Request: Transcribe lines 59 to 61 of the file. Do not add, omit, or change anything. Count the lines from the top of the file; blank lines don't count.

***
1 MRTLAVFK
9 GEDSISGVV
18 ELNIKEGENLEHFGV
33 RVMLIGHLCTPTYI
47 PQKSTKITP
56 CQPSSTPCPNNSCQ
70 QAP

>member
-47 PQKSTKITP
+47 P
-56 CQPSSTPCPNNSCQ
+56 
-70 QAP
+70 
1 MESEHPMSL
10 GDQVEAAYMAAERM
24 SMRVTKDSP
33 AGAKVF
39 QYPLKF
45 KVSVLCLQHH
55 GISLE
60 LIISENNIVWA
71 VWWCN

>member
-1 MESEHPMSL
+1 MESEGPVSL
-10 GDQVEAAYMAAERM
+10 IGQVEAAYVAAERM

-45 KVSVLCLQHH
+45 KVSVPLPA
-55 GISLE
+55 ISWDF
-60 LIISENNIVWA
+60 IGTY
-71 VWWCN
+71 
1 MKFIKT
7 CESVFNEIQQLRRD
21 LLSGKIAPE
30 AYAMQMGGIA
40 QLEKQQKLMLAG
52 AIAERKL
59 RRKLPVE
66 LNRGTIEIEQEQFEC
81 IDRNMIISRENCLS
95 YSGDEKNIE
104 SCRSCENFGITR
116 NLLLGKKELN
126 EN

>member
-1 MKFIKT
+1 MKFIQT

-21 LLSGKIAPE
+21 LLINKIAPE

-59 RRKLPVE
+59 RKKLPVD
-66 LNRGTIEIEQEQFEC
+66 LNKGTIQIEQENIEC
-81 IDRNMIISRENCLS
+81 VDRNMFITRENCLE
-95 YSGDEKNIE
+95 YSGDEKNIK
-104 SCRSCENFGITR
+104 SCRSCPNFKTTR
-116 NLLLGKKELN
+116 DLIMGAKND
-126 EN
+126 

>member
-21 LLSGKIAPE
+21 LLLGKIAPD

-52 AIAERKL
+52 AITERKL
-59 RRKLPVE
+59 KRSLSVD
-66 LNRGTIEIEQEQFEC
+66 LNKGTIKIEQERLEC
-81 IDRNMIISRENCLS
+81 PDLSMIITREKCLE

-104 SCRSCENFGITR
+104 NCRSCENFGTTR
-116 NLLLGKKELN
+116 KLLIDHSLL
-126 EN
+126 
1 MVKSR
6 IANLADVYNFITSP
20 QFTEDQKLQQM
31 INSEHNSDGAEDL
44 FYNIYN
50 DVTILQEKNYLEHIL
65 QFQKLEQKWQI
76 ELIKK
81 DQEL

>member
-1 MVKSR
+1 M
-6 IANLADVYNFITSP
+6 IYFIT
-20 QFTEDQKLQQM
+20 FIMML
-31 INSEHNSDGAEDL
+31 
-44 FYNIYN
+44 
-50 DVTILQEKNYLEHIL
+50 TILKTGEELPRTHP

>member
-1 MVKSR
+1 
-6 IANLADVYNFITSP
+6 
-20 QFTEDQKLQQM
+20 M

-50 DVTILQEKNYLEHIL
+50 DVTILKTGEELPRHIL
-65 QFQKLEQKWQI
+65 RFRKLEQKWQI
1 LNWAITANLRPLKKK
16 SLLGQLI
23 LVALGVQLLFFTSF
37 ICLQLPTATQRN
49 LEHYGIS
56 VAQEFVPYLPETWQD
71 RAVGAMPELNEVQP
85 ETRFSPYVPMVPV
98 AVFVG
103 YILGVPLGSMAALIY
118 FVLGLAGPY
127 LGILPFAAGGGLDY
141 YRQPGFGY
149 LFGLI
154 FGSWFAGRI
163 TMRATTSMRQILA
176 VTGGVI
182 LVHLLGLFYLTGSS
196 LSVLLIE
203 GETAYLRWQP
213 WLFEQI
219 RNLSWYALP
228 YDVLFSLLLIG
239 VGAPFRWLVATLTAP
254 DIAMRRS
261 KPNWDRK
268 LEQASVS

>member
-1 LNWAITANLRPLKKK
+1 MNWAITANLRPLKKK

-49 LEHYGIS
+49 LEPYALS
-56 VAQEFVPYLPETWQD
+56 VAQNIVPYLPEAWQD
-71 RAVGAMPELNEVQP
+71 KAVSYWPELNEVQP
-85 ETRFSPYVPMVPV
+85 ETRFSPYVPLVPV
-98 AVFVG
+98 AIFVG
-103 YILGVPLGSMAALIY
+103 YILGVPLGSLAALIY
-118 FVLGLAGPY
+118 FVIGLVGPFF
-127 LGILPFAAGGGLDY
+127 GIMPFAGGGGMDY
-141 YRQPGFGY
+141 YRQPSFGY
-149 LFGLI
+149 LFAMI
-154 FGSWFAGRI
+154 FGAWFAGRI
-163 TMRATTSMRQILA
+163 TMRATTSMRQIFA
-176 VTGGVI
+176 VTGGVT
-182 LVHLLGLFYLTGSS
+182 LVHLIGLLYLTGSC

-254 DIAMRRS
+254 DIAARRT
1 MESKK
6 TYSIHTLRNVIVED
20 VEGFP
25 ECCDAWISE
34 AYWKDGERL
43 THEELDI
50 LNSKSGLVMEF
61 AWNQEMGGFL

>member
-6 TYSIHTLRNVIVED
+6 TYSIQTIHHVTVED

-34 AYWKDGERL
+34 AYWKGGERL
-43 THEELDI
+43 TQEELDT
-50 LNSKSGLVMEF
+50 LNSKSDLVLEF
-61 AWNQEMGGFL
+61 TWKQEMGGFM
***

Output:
-81 IDRNMIISRENCLS
+81 VDRNMFITRENCLE
-95 YSGDEKNIE